Brazil's surprise jetfighter decision sets scene for reduced superpowers control over arms trade

open | 17 January, 2014

BRAZIL’S snap decision last month, after 10 years of deliberations, to choose the Saab Gripen jet fighter ahead of American and French competitors, is the first time a deal of this size has been done without involving superpowers or United Nations Security Council members.

The deal, at the initial stage worth $4.5bn for 36 Gripen NGs, could open up the possibility for deliveries of 100 or more aircraft, and also widens access for South African defence and other technology exports, in particular among fellow Brics countries (Brazil, Russia, India, China, South Africa).

The market has suddenly moved from seeing a half-empty glass to a more than half-full one. Saab’s share price has shot up 30% in Stockholm over the past two weeks.

After Brazil’s announcement of the Gripen selection, Saab was flooded with congratulations from excited generals and defence manufacturers in South Africa.

"With the Gripen in Brazil the whole Brics world also becomes more interesting. We were the exporter of the year in South Africa last year and this deal will increase the export capability of what is uniquely South African technology and various countries we export to from South Africa like Germany, Malaysia and India," says Saab SA CEO Magnus Lewis-Olson.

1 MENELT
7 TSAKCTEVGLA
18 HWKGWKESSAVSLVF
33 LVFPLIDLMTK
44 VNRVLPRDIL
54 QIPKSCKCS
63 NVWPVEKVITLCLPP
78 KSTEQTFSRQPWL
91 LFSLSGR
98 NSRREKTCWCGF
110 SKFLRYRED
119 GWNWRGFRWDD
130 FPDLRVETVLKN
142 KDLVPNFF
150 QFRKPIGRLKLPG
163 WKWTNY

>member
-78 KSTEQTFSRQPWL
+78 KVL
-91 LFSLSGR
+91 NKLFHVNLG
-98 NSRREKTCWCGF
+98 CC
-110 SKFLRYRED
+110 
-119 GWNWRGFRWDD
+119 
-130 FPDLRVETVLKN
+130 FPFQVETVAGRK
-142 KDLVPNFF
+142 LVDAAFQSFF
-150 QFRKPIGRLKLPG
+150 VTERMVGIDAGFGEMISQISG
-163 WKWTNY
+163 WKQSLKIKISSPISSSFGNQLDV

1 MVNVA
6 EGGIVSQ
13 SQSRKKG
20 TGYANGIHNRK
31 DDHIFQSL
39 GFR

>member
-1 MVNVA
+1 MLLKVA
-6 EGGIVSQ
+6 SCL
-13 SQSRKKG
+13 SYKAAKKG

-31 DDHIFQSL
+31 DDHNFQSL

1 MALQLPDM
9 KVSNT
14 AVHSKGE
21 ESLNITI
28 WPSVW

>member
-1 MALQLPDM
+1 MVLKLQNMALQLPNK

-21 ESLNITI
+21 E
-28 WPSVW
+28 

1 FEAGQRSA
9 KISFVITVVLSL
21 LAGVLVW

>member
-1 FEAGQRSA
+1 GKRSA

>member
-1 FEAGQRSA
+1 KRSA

Saab SA and its subsidiaries, including Centurion-based Saab Grintek Defence, employs about 900 people, which makes South Africa the company’s second-largest manufacturer after Sweden. The South African company reported sales of R1.6bn last year, of which 75% was for export.

Uniquely South African developed and produced Saab products that stand to benefit include the IDAS electronic warfare self-protection system, which recently won a R335m contract with another Bric-country company, India’s Hindustan Aeronautics.

Saab also manufactures and exports avionics, VIP-protection products and surveillance components for submarines from South Africa. The most significant South African defence link to Brazil is, however, the A-Darter air-to-air missile devised and manufactured by Denel Dynamics and Brazil’s Mectron.

The missile has been tested and adapted for the Gripen and will also be used by other aircraft in the Brazilian air force. Brazil committed R560m to the project in 2006. Concurrent orders, with the first deliveries this year, are valued at R1.4bn, and are likely to escalate with the new popularity of the Gripen.

Part of the geo political sub-text is that superpowers and leading global powerhouses seem to have lost their sting. New trade routes are taking root as globalisation brings mid-size economies onboard.

US defence analyst Richard Aboulafia says although the National Security Agency scandal — including the US’s eavesdropping on Brazil’s president Dilma Rousseff — came in handy as a "rationale for criticising the US" and facilitated the selection of the Gripen instead of the Boeing F/A-18E/F Super Hornet, it was not the main driver.

Instead, Mr Aboulafia says, the most important behavioural change was that Brazil, unusually for large arms deals, made a rational choice and in the end went with what the Brazilian air force had said for years it wanted and needed: the Gripen, the cheapest solution.

Part of the air force generals’ rationale was to have a jet fighter that the air force could afford to operate without being subjected to budget cuts by politicians when the economy was down. This is exactly the case in Brazil at the moment and, as Mr Aboulafia puts it, the Gripen is probably the best bang for buck in the workhorse-defence, non-aggression segment.